If all goes to plan, this year’s Tokyo Paralympic Games will be the culmination of a life’s work for Japanese wheelchair basketball stalwart Reo Fujimoto.
Following his 2004 Paralympic debut in Athens, the 37-year-old Shizuoka Prefecture native is preparing for his fifth games with finally capturing an elusive medal on his mind.
“We’re getting into the swing of things. We’ll be playing on home soil, so I want to achieve results that will inspire the next generation,” Fujimoto said.
Following a disappointing ninth place at the 2016 Rio de Janeiro Games, Fujimoto underwent elbow surgery with the goal of redemption in Tokyo.
With a single-minded focus, he had been sharpening his game against some of the best players in the world in a professional league in Germany.
But the coronavirus pandemic forced the league’s suspension in March last year, and the Tokyo Games’ one-year postponement was announced shortly after Fujimoto returned home.
Finding it increasingly difficult to recover from fatigue at his age, Fujimoto was unsure whether he could endure another year of rigorous training and competition.
He decided to stay the course until he could compete in the postponed games, however, after his wife convinced him he could overcome the setback.
“I’m not the only one affected by the suspension of the games. I can’t stop now,” said Fujimoto, who lost part of his right leg below the knee in an accident in the third grade of elementary school.
He saw his first wheelchair basketball game at a national tournament in 2001 as a high school senior, and was immediately captivated by the game’s speed and skill.
Among the strongest teams in action that day was the Sendai-based Miyagi MAX, who Fujimoto set his sights on joining. With that in mind, he enrolled at Sendai’s Tohoku Fukushi University and was soon knocking on the team’s door.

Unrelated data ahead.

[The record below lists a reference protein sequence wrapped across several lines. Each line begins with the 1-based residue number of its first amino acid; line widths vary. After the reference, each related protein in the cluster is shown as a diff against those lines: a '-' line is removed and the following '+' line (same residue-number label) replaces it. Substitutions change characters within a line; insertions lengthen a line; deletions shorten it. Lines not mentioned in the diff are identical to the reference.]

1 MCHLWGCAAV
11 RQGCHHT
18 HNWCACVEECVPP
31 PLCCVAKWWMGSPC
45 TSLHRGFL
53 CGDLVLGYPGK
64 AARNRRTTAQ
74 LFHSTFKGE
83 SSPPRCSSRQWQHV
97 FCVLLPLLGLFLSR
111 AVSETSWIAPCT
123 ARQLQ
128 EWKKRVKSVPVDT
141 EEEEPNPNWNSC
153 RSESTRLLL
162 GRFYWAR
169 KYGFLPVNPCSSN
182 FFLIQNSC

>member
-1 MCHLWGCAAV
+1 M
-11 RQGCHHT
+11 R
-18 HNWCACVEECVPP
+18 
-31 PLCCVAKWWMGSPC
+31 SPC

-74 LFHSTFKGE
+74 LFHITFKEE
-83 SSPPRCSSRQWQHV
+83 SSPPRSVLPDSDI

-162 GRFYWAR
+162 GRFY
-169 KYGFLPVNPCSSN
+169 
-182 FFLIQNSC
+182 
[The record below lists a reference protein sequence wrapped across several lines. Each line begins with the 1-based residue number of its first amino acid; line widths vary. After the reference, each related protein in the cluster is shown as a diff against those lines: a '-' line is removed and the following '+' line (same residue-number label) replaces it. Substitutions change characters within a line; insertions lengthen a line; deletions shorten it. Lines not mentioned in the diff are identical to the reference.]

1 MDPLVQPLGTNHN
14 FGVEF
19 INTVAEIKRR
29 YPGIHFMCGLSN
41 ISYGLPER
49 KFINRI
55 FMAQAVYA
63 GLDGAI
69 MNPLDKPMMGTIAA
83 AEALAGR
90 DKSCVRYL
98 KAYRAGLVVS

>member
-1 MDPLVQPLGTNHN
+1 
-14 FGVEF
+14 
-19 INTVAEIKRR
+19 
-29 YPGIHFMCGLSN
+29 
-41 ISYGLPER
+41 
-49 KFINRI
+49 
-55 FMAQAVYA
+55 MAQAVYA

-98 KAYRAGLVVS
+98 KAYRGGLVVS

The powerfully built Fujimoto, who is over 1.8 meters in height, earned national selection within two years of joining Miyagi MAX.
As a 20-year-old in Athens, he played his heart out, but the team could do no better than eighth, and he recalled thinking, “I can’t win playing this way.”
By the 2008 Beijing Games, Fujimoto had established himself as one of Japan’s key players. But despite entering the tournament with medal aspirations, Japan finished a dispiriting seventh.
Further disappointment followed four years later with a ninth-place finish in London.
“Can I really be a winner if I just stay in Japan, without seeing the rest of the world,” Fujimoto asked himself.
He joined the German league in 2014 with the goal of developing his game against stronger opposition.
Since the Rio Games, the Japanese team has implemented a new, up-tempo style with a focus on transition play.
With the emergence of talented youngsters such as 21-year-old Renshi Chokai, Fujimoto has at times wondered whether he can keep up the pace, but said he is enjoying the new challenge.
“Now, I’m just another player desperately battling for a spot on the team,” he said.
The Japanese team gave notice of its Tokyo Games medal hopes by winning the 2018 Mitsubishi Electric World Challenge Cup, beating London gold medalists Canada and 2014 world champions Australia on the way to the trophy.
The victory reinforced Fujimoto’s belief that Paralympic gold is a realistic goal in Tokyo.
“Until now it’s been a dream, but now I can tell myself I will win a gold medal,” he said.
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